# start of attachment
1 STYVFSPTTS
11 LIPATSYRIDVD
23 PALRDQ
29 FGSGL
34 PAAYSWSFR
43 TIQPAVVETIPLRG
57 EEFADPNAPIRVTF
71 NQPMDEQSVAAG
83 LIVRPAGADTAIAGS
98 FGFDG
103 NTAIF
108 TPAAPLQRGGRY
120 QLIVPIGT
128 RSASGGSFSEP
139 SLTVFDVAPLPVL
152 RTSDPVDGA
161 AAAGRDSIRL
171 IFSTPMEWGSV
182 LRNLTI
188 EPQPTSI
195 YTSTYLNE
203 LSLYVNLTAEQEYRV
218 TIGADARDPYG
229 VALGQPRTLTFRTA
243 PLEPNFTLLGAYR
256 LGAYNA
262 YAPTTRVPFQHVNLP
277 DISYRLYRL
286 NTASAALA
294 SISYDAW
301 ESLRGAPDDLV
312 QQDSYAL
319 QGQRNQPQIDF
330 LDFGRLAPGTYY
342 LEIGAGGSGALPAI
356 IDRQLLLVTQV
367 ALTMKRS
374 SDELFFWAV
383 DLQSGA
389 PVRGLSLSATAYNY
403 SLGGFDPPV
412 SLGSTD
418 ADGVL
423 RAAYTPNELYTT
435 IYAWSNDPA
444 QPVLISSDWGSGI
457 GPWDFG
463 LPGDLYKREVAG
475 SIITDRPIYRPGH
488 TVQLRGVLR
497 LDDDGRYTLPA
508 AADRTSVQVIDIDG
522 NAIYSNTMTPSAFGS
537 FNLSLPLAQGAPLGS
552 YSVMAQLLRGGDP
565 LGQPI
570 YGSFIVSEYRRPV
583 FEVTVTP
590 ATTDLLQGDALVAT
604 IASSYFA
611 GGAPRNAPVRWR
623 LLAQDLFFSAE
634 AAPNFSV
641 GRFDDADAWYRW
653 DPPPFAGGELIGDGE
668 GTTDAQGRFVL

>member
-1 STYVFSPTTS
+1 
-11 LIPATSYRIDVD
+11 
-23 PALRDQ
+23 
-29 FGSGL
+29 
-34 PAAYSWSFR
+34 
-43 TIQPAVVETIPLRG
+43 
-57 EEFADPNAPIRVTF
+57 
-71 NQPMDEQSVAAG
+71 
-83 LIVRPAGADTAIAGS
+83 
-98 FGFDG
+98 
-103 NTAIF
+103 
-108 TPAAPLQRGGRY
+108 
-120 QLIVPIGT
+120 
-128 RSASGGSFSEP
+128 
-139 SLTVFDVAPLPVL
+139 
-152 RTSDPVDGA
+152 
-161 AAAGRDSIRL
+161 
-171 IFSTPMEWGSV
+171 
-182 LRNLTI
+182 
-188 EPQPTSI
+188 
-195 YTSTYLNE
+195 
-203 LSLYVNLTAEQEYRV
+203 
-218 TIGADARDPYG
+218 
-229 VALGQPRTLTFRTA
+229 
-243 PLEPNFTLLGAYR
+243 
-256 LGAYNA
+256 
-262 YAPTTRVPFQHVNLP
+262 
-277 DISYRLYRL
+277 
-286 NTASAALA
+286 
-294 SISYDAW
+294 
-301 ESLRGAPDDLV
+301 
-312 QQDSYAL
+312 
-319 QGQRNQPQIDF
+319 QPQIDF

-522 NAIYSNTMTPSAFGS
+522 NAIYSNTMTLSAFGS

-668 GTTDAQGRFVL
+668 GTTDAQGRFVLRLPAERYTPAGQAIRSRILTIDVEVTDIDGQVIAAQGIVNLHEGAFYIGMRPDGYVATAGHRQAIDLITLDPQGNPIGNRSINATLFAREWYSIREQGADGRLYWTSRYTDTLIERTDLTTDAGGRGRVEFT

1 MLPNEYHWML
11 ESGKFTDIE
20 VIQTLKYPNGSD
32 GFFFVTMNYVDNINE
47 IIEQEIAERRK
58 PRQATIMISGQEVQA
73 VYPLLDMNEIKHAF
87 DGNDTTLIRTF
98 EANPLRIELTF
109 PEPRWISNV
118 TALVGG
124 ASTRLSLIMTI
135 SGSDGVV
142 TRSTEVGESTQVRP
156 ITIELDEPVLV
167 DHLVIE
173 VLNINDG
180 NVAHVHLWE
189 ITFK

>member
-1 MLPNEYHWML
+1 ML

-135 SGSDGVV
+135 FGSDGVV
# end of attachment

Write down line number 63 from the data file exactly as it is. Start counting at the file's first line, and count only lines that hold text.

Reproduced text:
634 AAPNFSV